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Last month our city council was grappling with what it believed will solve a whole host of ethics in government problems — to wit, the “Board of Ethics and Government Accountability Establishment and Comprehensive Ethics Reform Amendment Act of 2011,” introduced by Ward 4 Councilmember Muriel Bowser on behalf of the Committee on Government Operations which she chairs.

Unfortunately, the consensus among most local commentators, community activists, and knowledgeable citizens was fairly negative. We, ourselves, raised at least two major issues in our December editorial (“City Council’s Attempt to Deal With Ethics Reform Has Too Many Flaws,” issue PDF page 2).

Now, this month our city council members have to grapple with wondering which one of them will be criminally charged for playing loosie-goosie with campaign funds or –- heaven forbid — pay for play. Meanwhile, citizens across the city are voicing criticism for what seems to be an oddly low-key reaction by council members to the Harry Thomas affair. Actually, “voicing criticism” is too mild of a characterization; there is not a single person with whom we have spoken who has not expressed total outrage over what they view as virtual silence on the part of the politicians.

Yes, it is true that most did the usual thing of putting out press releases stating what a sad day all this was for the city and for the Thomas family –- all very lovely, but where was the publicly stated actual outrage? We have not seen any evidence that a single politician has called for a change in the law that allows someone convicted of stealing from the public treasury or otherwise egregious acts adversely affecting the citizens under color of law from qualifying for a seat on the city council. True, that probably requires an amendment to the Home Rule Act, but that shouldn’t be a reason for any of our political leaders not to initiate whatever process is necessary to implement such a restriction.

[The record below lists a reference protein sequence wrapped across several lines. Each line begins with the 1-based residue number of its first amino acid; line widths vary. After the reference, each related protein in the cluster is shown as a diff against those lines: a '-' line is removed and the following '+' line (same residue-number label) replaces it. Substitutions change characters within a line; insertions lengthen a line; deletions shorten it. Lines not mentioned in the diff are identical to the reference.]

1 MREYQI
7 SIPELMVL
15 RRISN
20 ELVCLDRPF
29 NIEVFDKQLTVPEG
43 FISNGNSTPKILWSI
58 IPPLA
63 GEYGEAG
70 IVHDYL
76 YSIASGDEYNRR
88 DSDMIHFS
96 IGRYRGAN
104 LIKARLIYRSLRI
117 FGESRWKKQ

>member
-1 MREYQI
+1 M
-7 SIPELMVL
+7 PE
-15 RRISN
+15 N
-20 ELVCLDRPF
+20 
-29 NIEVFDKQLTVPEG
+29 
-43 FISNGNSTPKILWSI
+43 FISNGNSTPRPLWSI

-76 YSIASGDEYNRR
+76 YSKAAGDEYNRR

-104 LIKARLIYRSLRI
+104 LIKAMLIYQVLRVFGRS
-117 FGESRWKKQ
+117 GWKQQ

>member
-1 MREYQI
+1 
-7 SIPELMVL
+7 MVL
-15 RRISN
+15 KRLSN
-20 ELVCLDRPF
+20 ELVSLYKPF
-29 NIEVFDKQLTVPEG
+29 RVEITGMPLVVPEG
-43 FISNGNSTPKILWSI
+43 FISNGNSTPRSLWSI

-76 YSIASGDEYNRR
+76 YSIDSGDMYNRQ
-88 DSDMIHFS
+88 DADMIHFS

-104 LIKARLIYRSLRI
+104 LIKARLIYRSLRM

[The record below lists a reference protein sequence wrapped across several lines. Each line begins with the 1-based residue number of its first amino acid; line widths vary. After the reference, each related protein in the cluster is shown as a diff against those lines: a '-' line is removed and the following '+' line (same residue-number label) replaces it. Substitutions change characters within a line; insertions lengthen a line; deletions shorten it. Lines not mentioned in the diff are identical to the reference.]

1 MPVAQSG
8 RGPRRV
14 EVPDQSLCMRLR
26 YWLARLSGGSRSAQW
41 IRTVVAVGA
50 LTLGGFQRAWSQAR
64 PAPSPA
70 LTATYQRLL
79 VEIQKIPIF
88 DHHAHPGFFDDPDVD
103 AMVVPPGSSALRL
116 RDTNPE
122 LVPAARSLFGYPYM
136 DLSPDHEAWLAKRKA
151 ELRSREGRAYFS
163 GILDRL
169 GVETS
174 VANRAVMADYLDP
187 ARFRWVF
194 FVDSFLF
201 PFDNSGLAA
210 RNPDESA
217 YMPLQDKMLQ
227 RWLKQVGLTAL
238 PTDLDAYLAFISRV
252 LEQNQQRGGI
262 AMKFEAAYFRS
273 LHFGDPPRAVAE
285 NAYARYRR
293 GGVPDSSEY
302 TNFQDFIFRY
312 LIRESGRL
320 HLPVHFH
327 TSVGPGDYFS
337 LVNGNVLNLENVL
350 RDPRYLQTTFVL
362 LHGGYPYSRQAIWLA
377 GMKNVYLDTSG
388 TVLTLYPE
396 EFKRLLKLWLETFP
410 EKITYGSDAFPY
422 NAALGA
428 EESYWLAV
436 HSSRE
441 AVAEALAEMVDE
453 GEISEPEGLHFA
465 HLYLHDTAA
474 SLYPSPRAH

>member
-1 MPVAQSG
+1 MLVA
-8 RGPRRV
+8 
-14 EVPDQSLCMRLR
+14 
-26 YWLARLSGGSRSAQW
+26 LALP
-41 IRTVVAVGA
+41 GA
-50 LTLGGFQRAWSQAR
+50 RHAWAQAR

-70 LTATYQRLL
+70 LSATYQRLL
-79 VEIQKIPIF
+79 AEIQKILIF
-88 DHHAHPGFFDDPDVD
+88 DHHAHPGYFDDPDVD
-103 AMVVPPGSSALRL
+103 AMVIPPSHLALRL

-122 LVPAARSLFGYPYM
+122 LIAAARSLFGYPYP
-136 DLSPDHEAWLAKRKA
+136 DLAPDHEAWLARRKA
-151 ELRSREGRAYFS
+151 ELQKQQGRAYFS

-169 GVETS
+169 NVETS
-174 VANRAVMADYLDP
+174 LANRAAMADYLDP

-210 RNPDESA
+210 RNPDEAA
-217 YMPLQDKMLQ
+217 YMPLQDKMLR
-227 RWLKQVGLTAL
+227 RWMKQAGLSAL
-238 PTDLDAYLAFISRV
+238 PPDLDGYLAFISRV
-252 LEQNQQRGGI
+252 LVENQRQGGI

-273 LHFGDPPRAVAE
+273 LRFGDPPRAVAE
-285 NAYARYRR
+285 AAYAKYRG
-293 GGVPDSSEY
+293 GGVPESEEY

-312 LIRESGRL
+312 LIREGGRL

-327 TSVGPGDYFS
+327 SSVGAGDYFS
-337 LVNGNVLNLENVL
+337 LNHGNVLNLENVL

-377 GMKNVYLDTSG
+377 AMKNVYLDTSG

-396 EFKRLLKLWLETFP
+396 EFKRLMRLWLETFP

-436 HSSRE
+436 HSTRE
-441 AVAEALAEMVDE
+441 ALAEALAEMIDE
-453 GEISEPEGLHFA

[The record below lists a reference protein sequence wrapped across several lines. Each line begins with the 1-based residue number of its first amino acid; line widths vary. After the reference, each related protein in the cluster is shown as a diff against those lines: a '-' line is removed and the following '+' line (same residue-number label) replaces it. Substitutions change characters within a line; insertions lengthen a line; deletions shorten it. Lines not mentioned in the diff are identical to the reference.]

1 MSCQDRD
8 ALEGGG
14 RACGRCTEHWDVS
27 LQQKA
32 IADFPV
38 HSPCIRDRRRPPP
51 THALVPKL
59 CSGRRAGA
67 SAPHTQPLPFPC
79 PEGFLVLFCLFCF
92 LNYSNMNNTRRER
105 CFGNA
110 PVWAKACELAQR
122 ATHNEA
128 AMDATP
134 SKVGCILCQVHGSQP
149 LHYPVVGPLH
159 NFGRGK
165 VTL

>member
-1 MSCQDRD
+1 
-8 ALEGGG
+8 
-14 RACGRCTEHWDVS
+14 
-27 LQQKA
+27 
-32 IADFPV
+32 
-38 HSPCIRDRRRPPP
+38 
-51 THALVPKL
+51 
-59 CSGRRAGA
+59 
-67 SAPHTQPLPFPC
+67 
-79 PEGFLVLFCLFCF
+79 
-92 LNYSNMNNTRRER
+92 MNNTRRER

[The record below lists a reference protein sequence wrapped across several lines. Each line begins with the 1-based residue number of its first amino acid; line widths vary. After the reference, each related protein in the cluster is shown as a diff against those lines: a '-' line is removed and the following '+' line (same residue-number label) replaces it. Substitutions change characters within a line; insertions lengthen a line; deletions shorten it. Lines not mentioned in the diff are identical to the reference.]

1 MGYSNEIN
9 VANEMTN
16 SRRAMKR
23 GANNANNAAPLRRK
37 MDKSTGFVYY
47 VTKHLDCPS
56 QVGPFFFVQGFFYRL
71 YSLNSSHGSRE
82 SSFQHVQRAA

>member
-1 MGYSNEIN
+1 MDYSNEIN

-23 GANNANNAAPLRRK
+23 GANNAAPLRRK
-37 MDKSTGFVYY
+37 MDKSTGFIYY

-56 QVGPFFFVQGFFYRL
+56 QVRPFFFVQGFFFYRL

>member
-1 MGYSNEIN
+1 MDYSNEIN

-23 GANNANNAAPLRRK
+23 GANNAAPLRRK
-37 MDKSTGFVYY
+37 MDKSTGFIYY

So, what did Ward 5 Councilmember Harry L. Thomas, Jr. do that caused the United States Attorney for the District of Columbia to issue a 29-count Statement of Offense to which defendant Thomas, at his January 6th plea hearing stated, “Guilty as charged”? In a nutshell, he stole $350,000 of public funds for his personal benefit. Or, as U.S. Attorney Ronald C. Machen, Jr.’s count 19 in the charging document states with respect to just a fraction of the total stolen –- but what is stated clearly applies to the entirety of the stolen funds:

“Beginning at least as early as in or about April 2007 and continuing until at least in or about February 2009, as set forth below, in the District of Columbia, THOMAS embezzled, stole, obstructed by fraud, without authority knowingly converted to the use of a person not the rightful owner, and intentionally misapplied property . . . under the care of, under the custody of, and under the control of the District of Columbia, in violation of Title 18, United States Code, . . . .” (The complete Statement of Offense document is posted at

But that wasn’t all; filing false federal tax returns was the other shoe being dropped, or as stated in the Statement of Offense:

“Between in or about October 2008 and in or about May 2011, in the District of Columbia, THOMAS did willfully make and subscribe individual Income Tax Returns for the calendar years 2007, 2008 and 2009, which were verified by a written declaration that it was made under penalties of perjury and which he did not believe to be true and correct as to every material matter [and]

“For the years 2007 through 2009, THOMAS prepared and filed tax returns with the Internal Revenue Service (“IRS”) in the District of Columbia that under-reported his income by failing to disclose the payments from the grant funds that he had received through HLT and TEAM THOMAS from INDIVIDUAL #1, . . . .” (According to DC Watch, that unnamed individual is none other than Neil Rodgers who served as the staff director of the city council’s Committee on Libraries, Parks, Recreation, and Planning of which Councilmember Thomas was chairman.)

What has especially outraged us beyond our usual outrage regarding corruption and criminality of public officials is that the funds that Thomas diverted for his personal use were intended for the purpose of funding youth baseball and related programs. So, it is not just the taxpayers that have been hurt but it is also kids from neighborhoods where those sports opportunities were of enormous value. To do this to the very same kids he continually intoned from the council’s dais and at almost every public event was his greatest priority and that it was his mission to do all that he possibly could for the kids . . . well, the hypocrisy is incredibly disgusting. His acts were far worse than simply stealing from the public trough; he was stealing from helpless kids –- that was truly evil.